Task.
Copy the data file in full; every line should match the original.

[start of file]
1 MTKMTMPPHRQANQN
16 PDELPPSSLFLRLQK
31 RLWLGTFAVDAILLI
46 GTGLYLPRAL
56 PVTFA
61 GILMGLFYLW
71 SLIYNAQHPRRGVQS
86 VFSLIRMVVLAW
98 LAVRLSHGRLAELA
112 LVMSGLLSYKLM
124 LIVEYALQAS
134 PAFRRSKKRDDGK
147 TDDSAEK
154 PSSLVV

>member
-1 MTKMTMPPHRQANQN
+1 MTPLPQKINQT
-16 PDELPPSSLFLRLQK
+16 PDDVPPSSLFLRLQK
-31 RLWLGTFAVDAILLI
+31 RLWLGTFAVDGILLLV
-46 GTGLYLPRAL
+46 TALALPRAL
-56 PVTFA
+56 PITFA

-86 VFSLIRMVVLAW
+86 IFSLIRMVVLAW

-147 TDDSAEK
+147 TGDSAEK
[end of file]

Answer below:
1 MTKMTMPPHRQANQN
16 PDELPPSSLFLRLQK
31 RLWLGTFAVDAILLI
46 GTGLYLPRAL
56 PVTFA
61 GILMGLFYLW
71 SLIYNAQHPRRGVQS
86 VFSLIRMVVLAW
98 LAVRLSHGRLAELA
112 LVMSGLLSYKLM
124 LIVEYALQAS
134 PAFRRSKKRDDGK
147 TDDSAEK
154 PSSLVV

>member
-1 MTKMTMPPHRQANQN
+1 MTPLPQKINQT
-16 PDELPPSSLFLRLQK
+16 PDDVPPSSLFLRLQK
-31 RLWLGTFAVDAILLI
+31 RLWLGTFAVDGILLLV
-46 GTGLYLPRAL
+46 TALALPRAL
-56 PVTFA
+56 PITFA

-86 VFSLIRMVVLAW
+86 IFSLIRMVVLAW

-147 TDDSAEK
+147 TGDSAEK